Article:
Nearly everyone who rides Muni frequently is familiar with its main problem: it is unreliable. While Muni provides a very high level of service on paper, running buses and streetcars to within two blocks of almost everywhere in the city and advertising a high frequency of service, the railway fails to meet its schedule far too frequently. Muni delays have endangered riders' jobs, made going out in the evenings difficult, and ultimately driven many potential riders off public transit and into private automobiles.
A wide range of reasons has been cited for Muni's continued unreliability. In our view, critical problems affecting Muni service include the following:
Muni today is only loosely accountable to the public for service delivered. Muni frequently fails to run on time and often misses service entirely, as noted by Rescue Muni's 1997 and 1998 Riders' Surveys. Whether this is due to management problems, broken-down streetcars, absent operators, or heavy traffic, the passengers suffer - but nobody in the railway loses a penny. Customers either put up with it (Muni has no serious competition) or switch to their cars, contributing to the rapid growth in traffic in the City. While the "Muni buck" theoretically stops with the elected political leadership of San Francisco -- both the Mayor and the Board of Supervisors -- in reality responsibility for Muni is largely ducked and evident problems with Muni are denied.
Muni today operates as a city department, serving under a Commission that serves at the pleasure of the Mayor, while the Board of Supervisors must approve its budget. Muni relies on other city departments for several key functions (purchasing and hiring) which are critical to running the transit system, and has been ready to point the finger at those departments to explain its failures. The result is an organization that lacks clear accountability and is subject to frequent political interference.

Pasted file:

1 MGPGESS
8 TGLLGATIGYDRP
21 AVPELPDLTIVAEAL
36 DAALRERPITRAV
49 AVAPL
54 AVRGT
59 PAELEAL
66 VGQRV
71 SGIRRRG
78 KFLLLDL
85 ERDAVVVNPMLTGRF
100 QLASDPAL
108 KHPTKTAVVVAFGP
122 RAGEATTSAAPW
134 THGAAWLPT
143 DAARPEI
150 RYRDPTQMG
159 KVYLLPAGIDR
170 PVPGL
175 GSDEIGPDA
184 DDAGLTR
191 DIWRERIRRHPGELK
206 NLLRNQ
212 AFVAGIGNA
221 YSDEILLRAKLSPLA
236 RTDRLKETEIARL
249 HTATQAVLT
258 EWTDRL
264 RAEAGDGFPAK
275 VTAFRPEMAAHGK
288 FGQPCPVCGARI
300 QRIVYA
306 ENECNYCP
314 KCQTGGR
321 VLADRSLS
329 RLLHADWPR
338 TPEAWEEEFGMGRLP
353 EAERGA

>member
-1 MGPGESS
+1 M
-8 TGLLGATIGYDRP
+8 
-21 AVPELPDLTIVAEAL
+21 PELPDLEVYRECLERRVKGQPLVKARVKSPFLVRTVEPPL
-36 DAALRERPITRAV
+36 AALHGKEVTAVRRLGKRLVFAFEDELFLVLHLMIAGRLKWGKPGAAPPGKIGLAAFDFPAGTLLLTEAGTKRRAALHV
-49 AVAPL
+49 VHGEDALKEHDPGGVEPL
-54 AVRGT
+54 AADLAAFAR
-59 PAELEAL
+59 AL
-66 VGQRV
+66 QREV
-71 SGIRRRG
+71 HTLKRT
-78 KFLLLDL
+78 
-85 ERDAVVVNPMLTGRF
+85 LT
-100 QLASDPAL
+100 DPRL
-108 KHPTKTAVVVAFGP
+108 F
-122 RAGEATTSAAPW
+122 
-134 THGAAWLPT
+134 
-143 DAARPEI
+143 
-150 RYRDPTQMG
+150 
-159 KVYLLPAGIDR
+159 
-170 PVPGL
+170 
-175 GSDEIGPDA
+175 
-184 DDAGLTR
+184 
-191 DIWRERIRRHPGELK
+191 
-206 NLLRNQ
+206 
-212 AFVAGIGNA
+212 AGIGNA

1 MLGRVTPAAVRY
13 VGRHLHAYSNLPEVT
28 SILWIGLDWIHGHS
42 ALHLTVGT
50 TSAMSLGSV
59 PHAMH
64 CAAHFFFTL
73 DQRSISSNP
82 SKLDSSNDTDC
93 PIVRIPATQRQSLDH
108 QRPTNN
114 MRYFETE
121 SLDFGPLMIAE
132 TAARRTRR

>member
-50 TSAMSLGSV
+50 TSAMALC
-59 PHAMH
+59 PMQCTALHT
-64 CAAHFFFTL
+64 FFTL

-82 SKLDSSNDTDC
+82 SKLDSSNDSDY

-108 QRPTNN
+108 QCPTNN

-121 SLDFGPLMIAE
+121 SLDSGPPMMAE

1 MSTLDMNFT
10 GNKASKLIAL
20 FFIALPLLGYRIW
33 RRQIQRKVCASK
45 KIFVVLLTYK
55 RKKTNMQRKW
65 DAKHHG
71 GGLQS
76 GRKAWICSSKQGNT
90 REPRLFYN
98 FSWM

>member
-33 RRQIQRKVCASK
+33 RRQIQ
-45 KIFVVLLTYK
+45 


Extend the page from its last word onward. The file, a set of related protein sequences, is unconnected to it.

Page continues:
Today, San Francisco enjoys a booming economy, and in 1998 and 1997 Muni's budget received the largest increases (7.7% and 5.7%, respectively) in many years. In the early nineties, however, However, earlier in the decade, Muni's budget was repeatedly cut, and cut deeper than many other city departments. This is a major cause of service problems today. The lack of a predictable source of revenue for Muni makes it very difficult for the railway to plan, hire, and buy equipment with an appropriate eye on the current and future needs of San Franciscans.
San Francisco's transportation policy that is unclear and poorly coordinated. The Charter today has a "Transit First" policy, but it has not been effectively implemented. Heavy traffic and poorly-engineered streets cause major delays for transit riders and endanger bicyclists and pedestrians. The City's two transportation departments - the Municipal Railway and the Department of Parking and Traffic - have had much difficulty designing coordinated solutions.
The problems affecting Muni are complex, so simple solutions are not likely to succeed. Rescue Muni, in alliance with the San Francisco Planning and Urban Research Association and other concerned organizations, has developed a Muni Reform Initiative that we hope to put on the Fall 1999 ballot. This Charter Amendment brings the Municipal Railway and the Department of Parking and Traffic under a new Transportation Agency, establishes a protected Municipal Transportation Fund in the City budget that cannot be diverted to other purposes, and requires Muni and DPT to operate under strict service quality standards, backed by a system of merit pay for all Muni employees. Key elements of our initiative include:
San Francisco's elected leaders know that Muni is a critical issue. Unfortunately, Mayor Brown and his majority-appointed Board of Supervisors have repeatedly shown that they cannot fix Muni as it exists today. With the Mayor up for re-election in November 1999, we should expect to see more half-baked attempts at Muni reform come out of the Mayor's office. By the time you read this, the Mayor's "New Muni Task Force," from which Rescue Muni was excluded, may well have introduced a much weaker proposal than what we are proposing. We must reject these desperate attempts to change the subject and instead vote for real reform. The independent Muni Reform Initiative will bring new accountability to Muni, protect its budget, insulate it from political interference, and ensure a coherent transit policy for San Francisco. By acting now, we can take the first step towards what our elected officials repeatedly promise but have conspicuously failed to deliver - a world-class transportation system for San Francisco.
Follow this link to read the Rescue Muni Muni Reform